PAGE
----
Movie Review – American Mary (2012)

Directors: Jen Soska & Sylvia Soska

Stars: Katharine Isabelle, Antonio Cupo, Tristan Risk, David Lovgren, Paula Lindberg, Clay St. Thomas, John Emmet Tracy, Twan Holliday

Mary Mason (Isabelle) is a medical student struggling to pay the bills. After she replies to an unconventional advert she becomes involved in the underground body modification scene to make some easy money.

American Mary is a mainly a character study of a young woman who descends into a desperate world, suffers, and then transforms into a harder, meaner woman. Isabelle is fantastic in the role and is the main reason why you should see this film. I thought she does a good job of showing the emotional journey of Mary, despite there being quite an abrupt shift in her character, and it’s only because Isabelle sells it completely that it doesn’t seem totally unbelievable. Throughout the film we’re introduced to other unique characters, but they come and go so quickly we don’t really get time to form any kind of attachment to them, except perhaps Beatress, the Betty Boop wanna-be.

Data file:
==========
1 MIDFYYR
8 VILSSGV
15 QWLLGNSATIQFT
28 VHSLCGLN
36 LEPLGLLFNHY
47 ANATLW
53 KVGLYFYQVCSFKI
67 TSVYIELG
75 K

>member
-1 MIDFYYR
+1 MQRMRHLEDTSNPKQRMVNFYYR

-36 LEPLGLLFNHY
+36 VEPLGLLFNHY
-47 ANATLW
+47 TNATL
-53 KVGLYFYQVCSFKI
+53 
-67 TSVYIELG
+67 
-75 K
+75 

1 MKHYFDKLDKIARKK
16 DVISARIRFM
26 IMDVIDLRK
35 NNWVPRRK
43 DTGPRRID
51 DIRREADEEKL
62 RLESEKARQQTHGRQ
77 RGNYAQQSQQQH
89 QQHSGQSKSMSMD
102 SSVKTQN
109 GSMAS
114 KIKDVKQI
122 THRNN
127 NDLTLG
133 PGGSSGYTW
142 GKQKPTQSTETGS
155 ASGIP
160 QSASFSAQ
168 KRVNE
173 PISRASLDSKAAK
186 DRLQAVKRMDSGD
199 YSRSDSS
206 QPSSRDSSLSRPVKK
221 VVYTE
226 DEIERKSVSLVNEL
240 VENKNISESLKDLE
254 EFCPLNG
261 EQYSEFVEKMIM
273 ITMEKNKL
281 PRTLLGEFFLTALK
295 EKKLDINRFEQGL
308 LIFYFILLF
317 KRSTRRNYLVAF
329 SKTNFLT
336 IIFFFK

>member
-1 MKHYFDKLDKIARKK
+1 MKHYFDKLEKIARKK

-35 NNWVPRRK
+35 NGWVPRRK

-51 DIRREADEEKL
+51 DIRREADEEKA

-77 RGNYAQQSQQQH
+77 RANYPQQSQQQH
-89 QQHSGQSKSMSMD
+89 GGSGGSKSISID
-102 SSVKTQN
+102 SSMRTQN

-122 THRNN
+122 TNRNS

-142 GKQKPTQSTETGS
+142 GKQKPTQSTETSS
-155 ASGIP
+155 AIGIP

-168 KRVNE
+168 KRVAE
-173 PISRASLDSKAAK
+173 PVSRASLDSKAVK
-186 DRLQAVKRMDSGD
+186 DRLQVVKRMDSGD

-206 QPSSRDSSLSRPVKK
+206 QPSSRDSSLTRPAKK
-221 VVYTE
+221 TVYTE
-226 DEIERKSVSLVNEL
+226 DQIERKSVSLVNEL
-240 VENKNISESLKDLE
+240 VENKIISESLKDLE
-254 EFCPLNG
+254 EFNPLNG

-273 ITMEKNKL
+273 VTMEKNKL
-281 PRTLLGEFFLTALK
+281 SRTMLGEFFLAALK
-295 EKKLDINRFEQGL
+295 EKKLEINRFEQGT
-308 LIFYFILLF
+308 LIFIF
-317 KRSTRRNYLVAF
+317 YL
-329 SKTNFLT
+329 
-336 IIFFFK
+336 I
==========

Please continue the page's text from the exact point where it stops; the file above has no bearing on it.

On that level the film succeeds, but as a story it doesn’t work. It’s scattered in a number of directions and I feel it would have been best if it had settled on one to explore fully. There’s the revenge thriller angle, there’s the exploration of the body modification scene, and there’s also a romantic subplot, but none of these feel like they’re developed as much as they could have been. As such, the film peaks about two-thirds of the way through and then collapses to a weak climax as none of the threads are strong enough to provide a strong ending. This a shame because American Mary starts off as an interesting film.

I feel like the Soska sisters had a lot they wanted to say and they put it all into this film, rather than streamlining it and focusing on one main concept. As a result I can’t fully recommend American Mary. I do think it has some things going for it, mainly the performance of Isabelle, and it does deal with different subjects than other films, but it doesn’t develop these subjects fully so it ends with a whimper.


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